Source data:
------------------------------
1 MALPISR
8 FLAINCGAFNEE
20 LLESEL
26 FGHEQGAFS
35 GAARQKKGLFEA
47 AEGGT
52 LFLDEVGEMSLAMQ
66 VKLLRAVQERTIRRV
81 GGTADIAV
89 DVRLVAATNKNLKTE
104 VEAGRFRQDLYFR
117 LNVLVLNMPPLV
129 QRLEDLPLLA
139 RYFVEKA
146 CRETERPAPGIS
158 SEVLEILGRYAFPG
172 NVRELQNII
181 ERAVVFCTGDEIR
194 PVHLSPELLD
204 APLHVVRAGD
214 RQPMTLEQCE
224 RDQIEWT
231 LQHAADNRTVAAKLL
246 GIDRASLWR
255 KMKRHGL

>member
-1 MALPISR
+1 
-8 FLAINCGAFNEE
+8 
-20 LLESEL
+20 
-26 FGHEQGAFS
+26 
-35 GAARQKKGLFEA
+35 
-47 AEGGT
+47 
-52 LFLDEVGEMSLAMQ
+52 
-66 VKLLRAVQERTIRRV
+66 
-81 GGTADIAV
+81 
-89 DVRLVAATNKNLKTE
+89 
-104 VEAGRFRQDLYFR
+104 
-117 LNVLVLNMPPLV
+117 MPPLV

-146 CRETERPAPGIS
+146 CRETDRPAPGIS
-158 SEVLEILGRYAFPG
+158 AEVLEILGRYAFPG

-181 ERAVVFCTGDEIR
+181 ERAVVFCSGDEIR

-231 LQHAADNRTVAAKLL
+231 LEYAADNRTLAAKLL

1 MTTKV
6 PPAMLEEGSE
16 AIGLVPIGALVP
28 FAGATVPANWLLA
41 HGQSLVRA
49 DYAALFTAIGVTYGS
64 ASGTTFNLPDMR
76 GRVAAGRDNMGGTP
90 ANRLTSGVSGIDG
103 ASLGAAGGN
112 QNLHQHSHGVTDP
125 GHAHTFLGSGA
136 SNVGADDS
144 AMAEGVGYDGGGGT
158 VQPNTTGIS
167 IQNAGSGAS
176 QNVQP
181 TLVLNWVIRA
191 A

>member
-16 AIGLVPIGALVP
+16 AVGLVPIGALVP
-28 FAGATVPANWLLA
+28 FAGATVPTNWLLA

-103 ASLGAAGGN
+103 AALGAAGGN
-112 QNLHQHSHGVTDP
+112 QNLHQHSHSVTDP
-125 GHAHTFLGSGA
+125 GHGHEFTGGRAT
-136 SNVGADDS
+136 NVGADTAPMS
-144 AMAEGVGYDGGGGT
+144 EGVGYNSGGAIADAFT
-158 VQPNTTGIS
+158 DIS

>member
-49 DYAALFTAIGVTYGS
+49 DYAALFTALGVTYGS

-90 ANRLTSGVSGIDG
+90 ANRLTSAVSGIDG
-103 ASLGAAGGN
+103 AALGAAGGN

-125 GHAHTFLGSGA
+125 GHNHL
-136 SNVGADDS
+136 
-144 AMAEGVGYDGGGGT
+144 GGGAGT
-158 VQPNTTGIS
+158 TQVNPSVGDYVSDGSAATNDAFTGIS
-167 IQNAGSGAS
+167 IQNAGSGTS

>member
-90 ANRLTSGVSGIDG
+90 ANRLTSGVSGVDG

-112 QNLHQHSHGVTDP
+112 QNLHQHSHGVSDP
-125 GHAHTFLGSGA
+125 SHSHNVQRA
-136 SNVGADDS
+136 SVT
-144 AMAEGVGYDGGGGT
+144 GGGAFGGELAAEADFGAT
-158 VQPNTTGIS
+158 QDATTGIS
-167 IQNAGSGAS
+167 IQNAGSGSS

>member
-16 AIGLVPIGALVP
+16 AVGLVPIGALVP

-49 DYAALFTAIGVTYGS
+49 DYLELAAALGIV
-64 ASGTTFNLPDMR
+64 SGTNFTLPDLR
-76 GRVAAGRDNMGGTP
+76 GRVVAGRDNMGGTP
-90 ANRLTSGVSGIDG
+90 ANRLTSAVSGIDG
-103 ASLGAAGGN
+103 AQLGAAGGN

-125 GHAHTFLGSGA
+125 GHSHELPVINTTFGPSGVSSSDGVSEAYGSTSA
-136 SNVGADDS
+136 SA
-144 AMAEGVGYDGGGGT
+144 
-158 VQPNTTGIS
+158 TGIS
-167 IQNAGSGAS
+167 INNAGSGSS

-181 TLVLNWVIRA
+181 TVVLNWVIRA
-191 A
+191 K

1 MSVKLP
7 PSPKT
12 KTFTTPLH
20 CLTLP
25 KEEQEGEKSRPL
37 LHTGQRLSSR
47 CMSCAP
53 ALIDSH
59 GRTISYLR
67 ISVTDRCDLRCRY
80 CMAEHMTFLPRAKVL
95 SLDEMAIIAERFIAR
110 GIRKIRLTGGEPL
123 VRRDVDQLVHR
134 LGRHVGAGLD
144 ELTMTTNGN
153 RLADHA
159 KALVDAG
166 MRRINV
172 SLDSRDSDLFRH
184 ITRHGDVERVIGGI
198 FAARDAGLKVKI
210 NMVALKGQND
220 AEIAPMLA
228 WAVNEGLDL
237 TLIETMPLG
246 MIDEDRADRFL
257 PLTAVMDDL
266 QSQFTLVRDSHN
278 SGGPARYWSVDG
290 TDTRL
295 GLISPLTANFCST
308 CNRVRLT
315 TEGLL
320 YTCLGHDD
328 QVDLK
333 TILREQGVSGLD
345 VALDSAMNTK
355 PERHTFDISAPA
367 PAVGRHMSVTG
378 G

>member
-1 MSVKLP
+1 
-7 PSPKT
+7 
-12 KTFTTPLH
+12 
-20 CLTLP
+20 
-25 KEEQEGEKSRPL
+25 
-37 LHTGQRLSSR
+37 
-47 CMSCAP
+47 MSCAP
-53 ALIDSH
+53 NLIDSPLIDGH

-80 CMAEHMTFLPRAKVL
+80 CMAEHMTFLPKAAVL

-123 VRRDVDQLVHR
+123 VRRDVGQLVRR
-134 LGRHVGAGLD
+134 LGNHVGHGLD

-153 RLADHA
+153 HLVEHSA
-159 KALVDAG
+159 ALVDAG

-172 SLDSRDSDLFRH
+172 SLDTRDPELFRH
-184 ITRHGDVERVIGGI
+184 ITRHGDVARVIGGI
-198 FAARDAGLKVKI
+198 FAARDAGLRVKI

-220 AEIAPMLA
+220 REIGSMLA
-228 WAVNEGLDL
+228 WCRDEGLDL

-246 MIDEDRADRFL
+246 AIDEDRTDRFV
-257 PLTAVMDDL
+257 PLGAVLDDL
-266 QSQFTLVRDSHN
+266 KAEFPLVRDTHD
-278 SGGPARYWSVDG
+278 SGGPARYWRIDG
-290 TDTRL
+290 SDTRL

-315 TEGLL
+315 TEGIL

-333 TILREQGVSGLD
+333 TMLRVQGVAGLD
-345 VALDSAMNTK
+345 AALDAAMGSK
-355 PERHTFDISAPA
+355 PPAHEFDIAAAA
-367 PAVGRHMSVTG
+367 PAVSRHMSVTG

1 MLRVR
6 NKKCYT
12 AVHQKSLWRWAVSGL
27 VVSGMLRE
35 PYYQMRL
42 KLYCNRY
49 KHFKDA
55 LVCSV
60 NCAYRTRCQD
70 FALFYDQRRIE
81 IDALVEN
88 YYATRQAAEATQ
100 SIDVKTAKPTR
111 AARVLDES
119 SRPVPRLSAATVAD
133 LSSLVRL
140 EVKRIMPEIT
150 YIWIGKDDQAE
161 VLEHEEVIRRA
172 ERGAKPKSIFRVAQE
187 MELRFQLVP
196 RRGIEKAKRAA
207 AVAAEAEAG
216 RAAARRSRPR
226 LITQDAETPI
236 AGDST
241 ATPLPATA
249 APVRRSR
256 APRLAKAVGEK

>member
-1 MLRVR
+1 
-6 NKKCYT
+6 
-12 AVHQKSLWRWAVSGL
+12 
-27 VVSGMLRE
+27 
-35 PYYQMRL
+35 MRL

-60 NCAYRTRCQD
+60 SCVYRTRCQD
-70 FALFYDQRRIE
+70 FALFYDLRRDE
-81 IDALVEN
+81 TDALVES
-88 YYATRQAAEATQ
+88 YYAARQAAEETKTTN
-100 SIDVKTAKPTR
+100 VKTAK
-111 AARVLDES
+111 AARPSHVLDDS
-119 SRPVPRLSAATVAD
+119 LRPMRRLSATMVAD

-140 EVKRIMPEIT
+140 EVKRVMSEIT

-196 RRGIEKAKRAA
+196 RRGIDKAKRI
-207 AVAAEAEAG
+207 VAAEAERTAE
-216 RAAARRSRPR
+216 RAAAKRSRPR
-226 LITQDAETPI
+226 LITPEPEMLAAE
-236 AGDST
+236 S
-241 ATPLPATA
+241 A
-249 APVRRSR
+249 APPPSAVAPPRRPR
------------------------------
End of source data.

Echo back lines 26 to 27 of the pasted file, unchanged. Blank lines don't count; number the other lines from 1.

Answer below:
>member
-1 MALPISR